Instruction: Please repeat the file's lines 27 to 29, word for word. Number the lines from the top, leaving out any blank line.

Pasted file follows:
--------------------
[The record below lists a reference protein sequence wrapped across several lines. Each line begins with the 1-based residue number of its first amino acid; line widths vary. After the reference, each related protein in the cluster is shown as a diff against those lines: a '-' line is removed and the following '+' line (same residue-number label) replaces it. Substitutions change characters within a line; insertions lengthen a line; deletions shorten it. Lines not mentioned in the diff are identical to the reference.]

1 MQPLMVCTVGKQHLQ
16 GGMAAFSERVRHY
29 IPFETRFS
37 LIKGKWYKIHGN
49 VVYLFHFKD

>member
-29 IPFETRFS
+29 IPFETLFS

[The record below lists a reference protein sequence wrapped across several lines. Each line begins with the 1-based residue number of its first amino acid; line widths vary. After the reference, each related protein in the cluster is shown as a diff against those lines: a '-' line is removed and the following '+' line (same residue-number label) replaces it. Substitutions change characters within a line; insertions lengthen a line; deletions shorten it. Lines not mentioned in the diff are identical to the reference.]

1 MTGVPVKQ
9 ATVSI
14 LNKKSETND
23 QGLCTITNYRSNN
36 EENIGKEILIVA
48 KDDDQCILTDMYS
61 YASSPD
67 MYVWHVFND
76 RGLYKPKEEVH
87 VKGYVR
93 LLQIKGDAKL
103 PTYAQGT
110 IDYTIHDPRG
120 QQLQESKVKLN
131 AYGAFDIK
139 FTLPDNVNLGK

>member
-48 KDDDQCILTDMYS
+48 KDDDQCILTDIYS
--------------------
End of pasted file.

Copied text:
>member
-48 KDDDQCILTDMYS
+48 KDDDQCILTDIYS